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Easter Island holiday packages

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Flight and hotel Easter Island

City breaks on Easter Island

One of the world's most mysterious and sequestered places, Easter Island features on many a bucket list. Chile is nearly 4,000 kilometres east of this emerald outcrop, peeking out of the Pacific like the famous statues that crown the island's coast.

Polynesian customs, white sand beaches and unspoilt fertile volcanic basins await. Sparkling sea and cloudless skies signal perfect surfing under the watchful gaze of the island's iconic stone statues. The island's famous Polynesian festival every February is a spectacle as unparalleled as Easter Island itself.

What to know before booking Easter Island flights and hotels

You can catch flights from Dublin and London to Easter Island with a range of airlines. Basic English is spoken by most people on the island, whereas Rapa Nui and Spanish are the local languages. The Chilean peso is in circulation on the island, which is five hours behind the UK.

When is the best time for city breaks to Easter Island?

Package holidays on Easter Island are well worth your time any time of year. Flights to and hotels on Easter Island peak in price during the summer season, which runs between December and March. Easter Island package holidays are most popular around February's vibrant Polynesian party. Music, dance and an ancestral sporting stand-off between two clans dominate the celebrations. Between December and March 21, the sun rises behind the island's fifteen grandest statues. While surfing season tends to peak in January and February, the waves are great year round.

What is there to do on Easter Island?

Beach life has never been better than on Anakena's white sand beach, which is overlooked by seven statues. Watersports heaven as this is, visitors can also combine beach activities with statue-spotting. At Ahu Ature Huki, look out for the lone statue, which was re-erected by Thor Heyerdahl in 1956.

Speaking of beach bum heaven, Waster Island is one of the oldest surfing destinations in the world. Ancient inhabitants used surfboards for fishing and travel, and the sport is still going strong. Head to Pea Beach for classes and rental, or the bays of Paka Ai and Papa Tangaroa for white-crested rollers.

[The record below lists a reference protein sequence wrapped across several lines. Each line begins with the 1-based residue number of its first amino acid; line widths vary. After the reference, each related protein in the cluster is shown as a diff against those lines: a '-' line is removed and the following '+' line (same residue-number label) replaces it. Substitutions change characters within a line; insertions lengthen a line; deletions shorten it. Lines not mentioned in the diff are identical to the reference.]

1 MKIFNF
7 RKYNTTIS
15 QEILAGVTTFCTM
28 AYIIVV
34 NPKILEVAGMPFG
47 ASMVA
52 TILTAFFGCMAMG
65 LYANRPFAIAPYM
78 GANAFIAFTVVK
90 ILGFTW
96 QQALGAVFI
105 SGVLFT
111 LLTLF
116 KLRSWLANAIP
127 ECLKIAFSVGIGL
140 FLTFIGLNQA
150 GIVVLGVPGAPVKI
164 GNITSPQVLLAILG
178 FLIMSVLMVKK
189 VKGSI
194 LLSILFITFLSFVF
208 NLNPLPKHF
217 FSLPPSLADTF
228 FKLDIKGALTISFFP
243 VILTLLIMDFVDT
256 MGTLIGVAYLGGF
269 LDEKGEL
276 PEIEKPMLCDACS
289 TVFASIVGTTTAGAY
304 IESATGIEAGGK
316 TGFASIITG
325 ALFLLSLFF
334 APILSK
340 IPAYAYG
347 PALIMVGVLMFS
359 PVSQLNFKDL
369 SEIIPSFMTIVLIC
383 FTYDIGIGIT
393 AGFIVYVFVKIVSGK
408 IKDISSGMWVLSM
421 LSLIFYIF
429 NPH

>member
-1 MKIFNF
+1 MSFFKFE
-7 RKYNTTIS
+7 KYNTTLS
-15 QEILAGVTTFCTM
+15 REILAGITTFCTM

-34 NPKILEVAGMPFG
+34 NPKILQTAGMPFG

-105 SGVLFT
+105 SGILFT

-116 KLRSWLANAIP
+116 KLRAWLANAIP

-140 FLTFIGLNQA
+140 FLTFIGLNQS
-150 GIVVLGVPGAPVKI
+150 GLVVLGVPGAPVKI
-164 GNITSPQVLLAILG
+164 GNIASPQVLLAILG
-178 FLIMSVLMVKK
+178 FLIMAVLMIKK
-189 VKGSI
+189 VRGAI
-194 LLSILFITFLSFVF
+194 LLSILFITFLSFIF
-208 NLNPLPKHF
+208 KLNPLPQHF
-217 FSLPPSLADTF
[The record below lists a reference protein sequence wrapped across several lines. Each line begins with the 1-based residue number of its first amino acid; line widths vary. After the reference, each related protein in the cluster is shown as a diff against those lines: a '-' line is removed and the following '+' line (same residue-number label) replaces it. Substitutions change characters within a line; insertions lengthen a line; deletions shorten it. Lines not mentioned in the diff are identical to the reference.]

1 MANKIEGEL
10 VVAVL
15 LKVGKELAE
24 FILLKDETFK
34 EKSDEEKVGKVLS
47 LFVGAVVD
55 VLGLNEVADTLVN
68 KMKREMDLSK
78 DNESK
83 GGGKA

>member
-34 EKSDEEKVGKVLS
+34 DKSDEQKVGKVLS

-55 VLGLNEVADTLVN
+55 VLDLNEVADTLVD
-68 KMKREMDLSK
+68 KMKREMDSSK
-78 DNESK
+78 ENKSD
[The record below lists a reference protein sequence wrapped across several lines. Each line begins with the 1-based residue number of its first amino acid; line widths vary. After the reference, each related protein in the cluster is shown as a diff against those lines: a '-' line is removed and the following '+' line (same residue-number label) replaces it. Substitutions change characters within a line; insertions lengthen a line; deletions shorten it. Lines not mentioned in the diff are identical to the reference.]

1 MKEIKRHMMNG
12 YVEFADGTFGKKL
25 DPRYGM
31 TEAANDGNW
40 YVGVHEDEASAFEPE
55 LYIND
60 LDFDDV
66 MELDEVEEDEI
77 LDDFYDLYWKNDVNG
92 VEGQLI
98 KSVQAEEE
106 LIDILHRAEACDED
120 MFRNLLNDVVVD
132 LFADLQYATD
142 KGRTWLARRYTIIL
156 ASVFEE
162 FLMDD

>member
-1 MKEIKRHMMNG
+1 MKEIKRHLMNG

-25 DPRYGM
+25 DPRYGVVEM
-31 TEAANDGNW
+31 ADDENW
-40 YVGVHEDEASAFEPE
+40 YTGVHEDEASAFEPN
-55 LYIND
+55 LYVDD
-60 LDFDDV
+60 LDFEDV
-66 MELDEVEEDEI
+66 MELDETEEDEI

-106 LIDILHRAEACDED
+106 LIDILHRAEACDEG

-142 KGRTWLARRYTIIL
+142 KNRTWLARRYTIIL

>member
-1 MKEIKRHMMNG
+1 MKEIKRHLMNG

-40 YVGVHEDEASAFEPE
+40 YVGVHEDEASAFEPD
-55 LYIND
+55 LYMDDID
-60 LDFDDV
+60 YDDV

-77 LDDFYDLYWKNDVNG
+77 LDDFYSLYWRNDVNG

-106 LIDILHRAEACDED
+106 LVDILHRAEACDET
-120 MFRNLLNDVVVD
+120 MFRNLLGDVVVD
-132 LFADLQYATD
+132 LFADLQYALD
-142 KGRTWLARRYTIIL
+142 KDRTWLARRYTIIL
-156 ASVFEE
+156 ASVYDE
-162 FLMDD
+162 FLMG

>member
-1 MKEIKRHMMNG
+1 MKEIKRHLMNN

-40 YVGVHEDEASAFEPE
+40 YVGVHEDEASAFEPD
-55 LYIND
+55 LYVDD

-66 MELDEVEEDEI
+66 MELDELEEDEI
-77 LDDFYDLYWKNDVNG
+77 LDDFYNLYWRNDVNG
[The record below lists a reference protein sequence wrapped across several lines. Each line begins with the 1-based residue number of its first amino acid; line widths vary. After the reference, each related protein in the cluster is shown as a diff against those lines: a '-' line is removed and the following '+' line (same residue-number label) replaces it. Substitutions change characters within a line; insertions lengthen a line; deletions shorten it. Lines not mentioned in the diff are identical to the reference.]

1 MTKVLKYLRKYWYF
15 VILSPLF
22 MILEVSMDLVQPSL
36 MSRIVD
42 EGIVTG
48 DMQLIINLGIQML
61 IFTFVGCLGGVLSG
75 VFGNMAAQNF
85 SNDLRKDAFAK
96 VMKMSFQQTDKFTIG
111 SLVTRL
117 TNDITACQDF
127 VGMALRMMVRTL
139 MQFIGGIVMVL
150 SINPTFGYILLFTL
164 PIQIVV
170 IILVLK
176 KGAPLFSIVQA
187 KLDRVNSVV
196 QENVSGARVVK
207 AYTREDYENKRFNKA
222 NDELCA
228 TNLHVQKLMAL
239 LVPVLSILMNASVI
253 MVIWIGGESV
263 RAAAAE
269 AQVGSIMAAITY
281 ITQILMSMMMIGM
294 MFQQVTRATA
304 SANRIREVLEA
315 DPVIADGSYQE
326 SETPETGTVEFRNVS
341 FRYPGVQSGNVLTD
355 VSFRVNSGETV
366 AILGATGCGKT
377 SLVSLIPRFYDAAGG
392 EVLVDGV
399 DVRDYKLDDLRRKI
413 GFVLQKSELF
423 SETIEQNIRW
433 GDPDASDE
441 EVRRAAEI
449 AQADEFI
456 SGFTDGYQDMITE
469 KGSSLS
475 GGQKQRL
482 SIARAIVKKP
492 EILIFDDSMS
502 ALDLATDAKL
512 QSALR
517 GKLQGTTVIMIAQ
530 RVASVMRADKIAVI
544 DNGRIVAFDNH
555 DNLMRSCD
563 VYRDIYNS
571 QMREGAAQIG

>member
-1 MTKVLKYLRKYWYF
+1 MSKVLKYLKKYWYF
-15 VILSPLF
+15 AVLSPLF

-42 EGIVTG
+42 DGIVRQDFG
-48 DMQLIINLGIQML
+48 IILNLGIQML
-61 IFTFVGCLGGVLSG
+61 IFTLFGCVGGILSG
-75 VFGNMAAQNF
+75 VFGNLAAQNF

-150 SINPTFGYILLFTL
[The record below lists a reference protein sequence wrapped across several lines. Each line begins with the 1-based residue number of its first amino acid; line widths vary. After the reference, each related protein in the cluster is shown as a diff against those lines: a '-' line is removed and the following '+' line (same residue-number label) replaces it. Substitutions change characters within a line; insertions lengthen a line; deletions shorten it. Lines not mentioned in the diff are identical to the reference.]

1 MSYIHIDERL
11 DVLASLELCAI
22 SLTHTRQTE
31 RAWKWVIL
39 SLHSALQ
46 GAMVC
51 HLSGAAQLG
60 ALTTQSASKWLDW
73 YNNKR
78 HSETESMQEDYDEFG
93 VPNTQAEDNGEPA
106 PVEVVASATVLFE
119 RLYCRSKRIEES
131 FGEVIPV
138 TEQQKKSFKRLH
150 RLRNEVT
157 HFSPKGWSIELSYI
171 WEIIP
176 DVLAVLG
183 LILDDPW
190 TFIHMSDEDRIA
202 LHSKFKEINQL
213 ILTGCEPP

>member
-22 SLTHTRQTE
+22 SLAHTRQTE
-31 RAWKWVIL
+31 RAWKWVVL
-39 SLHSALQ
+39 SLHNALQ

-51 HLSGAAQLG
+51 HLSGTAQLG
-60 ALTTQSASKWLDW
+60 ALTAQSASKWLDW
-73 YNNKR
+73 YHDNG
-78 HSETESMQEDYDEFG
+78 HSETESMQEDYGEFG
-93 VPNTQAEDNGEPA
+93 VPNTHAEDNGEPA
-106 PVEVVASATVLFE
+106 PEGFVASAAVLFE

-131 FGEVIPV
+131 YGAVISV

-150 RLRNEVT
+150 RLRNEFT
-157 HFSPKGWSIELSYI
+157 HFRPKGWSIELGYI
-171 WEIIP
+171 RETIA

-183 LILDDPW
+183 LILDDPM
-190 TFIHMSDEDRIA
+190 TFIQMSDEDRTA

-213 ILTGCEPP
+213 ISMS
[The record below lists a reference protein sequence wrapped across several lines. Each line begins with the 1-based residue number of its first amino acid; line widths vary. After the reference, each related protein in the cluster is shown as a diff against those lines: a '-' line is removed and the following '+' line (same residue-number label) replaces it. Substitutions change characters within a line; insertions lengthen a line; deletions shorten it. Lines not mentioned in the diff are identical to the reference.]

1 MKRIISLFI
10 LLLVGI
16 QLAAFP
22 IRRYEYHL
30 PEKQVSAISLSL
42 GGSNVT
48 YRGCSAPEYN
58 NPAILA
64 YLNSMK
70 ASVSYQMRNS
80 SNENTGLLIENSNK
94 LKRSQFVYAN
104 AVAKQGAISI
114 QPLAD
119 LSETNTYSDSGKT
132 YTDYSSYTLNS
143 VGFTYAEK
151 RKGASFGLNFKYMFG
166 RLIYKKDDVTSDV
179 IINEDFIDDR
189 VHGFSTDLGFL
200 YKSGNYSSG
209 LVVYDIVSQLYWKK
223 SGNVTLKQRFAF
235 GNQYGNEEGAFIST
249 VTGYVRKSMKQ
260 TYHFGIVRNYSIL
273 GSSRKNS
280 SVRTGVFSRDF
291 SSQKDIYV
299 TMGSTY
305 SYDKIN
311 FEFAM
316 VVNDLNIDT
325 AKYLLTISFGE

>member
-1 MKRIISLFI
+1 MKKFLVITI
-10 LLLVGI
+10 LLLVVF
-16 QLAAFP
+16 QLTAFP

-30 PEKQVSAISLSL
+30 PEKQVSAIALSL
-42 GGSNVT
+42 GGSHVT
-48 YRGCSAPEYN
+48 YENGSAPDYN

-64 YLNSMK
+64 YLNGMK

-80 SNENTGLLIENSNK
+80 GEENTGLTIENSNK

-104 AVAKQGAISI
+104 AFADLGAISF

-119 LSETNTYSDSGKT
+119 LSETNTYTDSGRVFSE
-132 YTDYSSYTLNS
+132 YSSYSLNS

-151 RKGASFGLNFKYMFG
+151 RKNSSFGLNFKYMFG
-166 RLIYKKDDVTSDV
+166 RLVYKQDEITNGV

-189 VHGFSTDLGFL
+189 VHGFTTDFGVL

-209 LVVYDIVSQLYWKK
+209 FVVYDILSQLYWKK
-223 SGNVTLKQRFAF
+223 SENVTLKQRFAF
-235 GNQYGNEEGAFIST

A trip to the ceremonial village of Orongo is like a flight into a fantasy. The epicentre of a 'birdman cult' in the 18th century, the village perches, nest-like, on the side of a dormant volcano. The lake within the crater teems with life, while the houses look out on a sapphire sea, peppered with islands.

What is there to see on Easter Island weekends?

Year round, the remarkable mysteries of Easter Island exert their irresistible pull. Here's what to see:

  • Attracting the curiosity of visitors from around the globe are the expressive yet enigmatic stone faces that stand atop Rano Raraku. Known locally as 'moai', these remarkable visages litter the volcano's slopes, gazing out on a panorama and the sparkling lake in the interior.
  • Most Instagrammable of all Easter Island's sights are the monolithic Ahu Tongariki, fifteen impressive statues overlooking a ruined village and nearby petroglyphs. There's plenty to see here, not least the preponderance of ancient carvings of natural and sacred subjects.
  • If you're checking out Easter Island's annual festival in February, you won't want to miss the triathlon. Slathered in decorative body paint, competitors take part in the Pora paddle across Rano Raraku crater in reed boats. Next, they run the Aku Venga carrying banana bunches on their shoulders, before swimming the lake to complete the race. Haka Pei is another highlight: contestants sledge down the mountain on banana tree trunks at speeds of up to 70mph.

Eating on Easter Island

Package holidays on Easter Island are further enhanced by fresh, exotic foods you won't find anywhere else. Mahi mahi, tuna and swordfish sizzle at plein-air restaurants, and succulent lobster, indigenous miniature lobsters and shrimp feature on most menus. Plaintain, yams and sugarcane are also popular. Tuck into tuna cooked on hot stones at the beach, and po'e plaintain cake. Try meals cooked with the curanto method, which involves slow cooking using red-hot stones. No time for slow cooking? Grab a traditional tuna patty with cheese and tomato and hike up into the mountains.

What to bring back from weekends on Easter Island?

Crafts and souvenirs from this exotic outpost of civilization encompass inexpensive jewellery and authentic artworks. The main shopping drag runs from Holy Cross Church to the coast. Visit the crafts market (open every day except Sundays) beside the church to savour local food and find handmade crafts. Pick up kava kava (sculptures with protruding ribs), reimiro (crescent-headed sculptures) or pukao headdresses.